The Dangers of Roundup Are a Big Concern for Middle Tennessee
May 16th, 2019 by Attorney John Colvin
Working outdoors, tending flowers and greenery, and breathing in fresh air all day long seems like a recipe for good health — right? Unfortunately, for modern-day nursery workers, landscapers, and even home gardeners, the use of pesticides and herbicides has become a fact of life. These chemicals do a great job keeping hungry insects at bay and helping our plants grow lush and beautiful, but at what cost?
One product that has become especially popular with professionals and hobbyists is Monsanto’s Roundup. This glyphosate-based herbicide is ruthlessly effective against weeds, but has been linked to numerous cancers. It’s also the focus of a growing number of lawsuits from people alleging their illness is the result of Roundup use.
In 2018, a San Francisco jury awarded a former groundskeeper with terminal non-Hodgkin’s lymphoma $289 million in damages in his lawsuit against Monsanto. (The plaintiff later agreed to a lower amount of $78 million.) In 2019, a federal jury awarded a cancer-stricken farmer in Sonoma County, CA, $80 million.
Tennessee’s cancer fatality rate is 13% higher than the national average. With Warren County’s McMinnville boasting over 300 nurseries and bearing the proud title “Nursery Capital of the World,” the area has a large number of workers at risk of heavy glyphosate exposure.
Monsanto Denies Dangers of Roundup
Despite being charged by the New York attorney general in 1996 for making deceptive claims, including that its product is “safer than salt” and “practically non-toxic,” Monsanto continues to maintain that Roundup is not harmful. After the San Francisco verdict, its parent company, Bayer, stated that “glyphosate-based herbicides have been used safely and successfully for over four decades.”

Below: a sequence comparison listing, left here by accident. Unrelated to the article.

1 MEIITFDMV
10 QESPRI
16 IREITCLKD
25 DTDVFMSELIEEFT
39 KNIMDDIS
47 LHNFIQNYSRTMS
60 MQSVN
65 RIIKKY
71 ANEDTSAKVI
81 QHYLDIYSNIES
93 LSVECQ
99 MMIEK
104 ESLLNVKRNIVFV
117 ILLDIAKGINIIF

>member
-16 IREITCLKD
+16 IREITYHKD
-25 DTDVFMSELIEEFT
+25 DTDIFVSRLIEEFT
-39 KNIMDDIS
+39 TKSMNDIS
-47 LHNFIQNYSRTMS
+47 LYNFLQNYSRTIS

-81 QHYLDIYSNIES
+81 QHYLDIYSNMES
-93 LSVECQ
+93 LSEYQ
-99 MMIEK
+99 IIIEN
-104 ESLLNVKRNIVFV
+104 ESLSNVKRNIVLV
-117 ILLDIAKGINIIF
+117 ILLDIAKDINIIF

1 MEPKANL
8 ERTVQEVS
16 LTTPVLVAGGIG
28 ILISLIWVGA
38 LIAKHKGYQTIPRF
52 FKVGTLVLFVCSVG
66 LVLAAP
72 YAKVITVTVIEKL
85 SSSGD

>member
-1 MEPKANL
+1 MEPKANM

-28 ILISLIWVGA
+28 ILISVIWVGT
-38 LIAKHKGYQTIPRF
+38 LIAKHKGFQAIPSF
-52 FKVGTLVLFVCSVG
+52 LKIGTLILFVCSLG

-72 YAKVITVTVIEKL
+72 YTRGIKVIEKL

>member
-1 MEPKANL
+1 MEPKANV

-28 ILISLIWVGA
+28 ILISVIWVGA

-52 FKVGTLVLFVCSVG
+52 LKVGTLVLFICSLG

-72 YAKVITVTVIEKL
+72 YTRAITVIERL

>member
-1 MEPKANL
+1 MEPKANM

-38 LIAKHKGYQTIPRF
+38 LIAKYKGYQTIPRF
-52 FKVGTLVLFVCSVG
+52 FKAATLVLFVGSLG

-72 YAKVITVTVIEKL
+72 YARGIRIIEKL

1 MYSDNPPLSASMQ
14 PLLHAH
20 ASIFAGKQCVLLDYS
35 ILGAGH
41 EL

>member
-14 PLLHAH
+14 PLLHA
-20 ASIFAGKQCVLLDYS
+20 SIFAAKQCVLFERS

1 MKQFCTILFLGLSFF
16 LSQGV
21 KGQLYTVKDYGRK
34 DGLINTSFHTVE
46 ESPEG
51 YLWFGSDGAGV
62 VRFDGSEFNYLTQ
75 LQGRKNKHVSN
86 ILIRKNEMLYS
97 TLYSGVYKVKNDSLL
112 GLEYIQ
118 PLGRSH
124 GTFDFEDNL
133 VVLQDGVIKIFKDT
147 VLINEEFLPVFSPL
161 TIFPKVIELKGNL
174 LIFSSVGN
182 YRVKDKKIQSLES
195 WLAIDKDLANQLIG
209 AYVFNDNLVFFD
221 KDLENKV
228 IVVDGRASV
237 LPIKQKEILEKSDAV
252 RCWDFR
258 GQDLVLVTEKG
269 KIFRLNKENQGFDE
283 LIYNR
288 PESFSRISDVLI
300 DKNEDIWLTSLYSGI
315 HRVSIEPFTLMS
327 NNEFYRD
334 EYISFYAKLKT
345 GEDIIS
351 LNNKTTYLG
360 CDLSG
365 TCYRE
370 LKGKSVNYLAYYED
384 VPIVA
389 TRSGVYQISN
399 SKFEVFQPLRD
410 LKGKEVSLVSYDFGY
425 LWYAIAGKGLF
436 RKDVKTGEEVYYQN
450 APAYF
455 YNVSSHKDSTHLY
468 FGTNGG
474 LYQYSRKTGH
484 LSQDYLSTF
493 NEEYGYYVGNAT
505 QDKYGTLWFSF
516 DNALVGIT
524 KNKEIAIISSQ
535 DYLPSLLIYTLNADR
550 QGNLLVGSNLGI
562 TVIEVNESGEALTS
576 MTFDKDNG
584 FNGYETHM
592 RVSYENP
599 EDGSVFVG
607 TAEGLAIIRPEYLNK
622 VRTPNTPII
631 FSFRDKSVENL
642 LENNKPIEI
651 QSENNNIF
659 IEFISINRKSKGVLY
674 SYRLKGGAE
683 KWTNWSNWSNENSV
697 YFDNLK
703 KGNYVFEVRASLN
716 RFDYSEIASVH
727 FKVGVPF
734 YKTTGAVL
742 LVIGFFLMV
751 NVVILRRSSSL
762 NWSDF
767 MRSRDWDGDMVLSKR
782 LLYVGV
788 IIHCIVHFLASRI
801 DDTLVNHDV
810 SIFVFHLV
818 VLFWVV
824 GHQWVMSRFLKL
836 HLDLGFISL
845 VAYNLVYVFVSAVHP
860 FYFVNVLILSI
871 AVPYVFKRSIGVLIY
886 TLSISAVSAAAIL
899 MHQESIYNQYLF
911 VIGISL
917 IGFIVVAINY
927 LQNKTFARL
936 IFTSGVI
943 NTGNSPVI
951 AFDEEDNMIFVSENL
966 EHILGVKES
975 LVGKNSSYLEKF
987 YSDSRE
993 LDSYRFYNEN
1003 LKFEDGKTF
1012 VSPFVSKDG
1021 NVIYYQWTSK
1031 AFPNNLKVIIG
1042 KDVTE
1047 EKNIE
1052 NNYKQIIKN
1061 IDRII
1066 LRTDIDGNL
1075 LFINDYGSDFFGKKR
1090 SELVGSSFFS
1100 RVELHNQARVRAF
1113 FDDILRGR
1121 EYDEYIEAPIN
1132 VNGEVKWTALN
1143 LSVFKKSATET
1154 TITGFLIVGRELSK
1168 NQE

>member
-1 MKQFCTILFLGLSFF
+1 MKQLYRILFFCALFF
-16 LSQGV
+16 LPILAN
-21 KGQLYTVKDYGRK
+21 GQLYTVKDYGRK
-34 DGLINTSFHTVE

But evidence suggests otherwise. The Environmental Protection Agency (EPA) first noticed in the 1980s that a high number of farmers were being diagnosed with non-Hodgkin’s lymphoma. While in 2017 the EPA declared that glyphosate was “not likely” to cause cancer in humans, other organizations disagree.
- The World Health Organization’s International Agency for Research on Cancer has classified the chemical as a “probable human carcinogen.”
- In a 2019 review, scientists at the University of Washington found that agricultural workers who use glyphosate products regularly have a 41% higher chance of contracting non-Hodgkin’s lymphoma than other people.
- The non-Hodgkin’s rate for Americans overall is 2 in 100. For heavy users of glyphosate, the rate is 2.8 in 100 — still low, but a significant difference.
It should be noted that Roundup is not the only herbicide with glyphosate. Over 750 products containing the chemical are sold in the United States. It’s so widespread that its residue is in our water and food. A 2016 report found traces of glyphosate in the urine of 93% of people tested. No one knows the consequences, if any, of low-level exposure.
If You Work with Glyphosate, Protect Yourself
Whether you are a nursery worker, landscaper, farmer, or just someone who likes to keep your yard free of weeds, take a few precautions when working with glyphosate-based herbicides. Wear closed-toe shoes, rubber gloves, long pants, long-sleeved shirts, and goggles or safety glasses with side protection. Minimize inhalation of mist and fumes with a face mask. If you can, avoid the use of these products altogether. Old-fashioned elbow grease is just as effective at eliminating weeds!
If you think you or a family member has been harmed by glyphosate, call lawyer John R. Colvin for a free no obligation consultation. He is not afraid to stand up to the big agrichemical corporations and fight for your rights.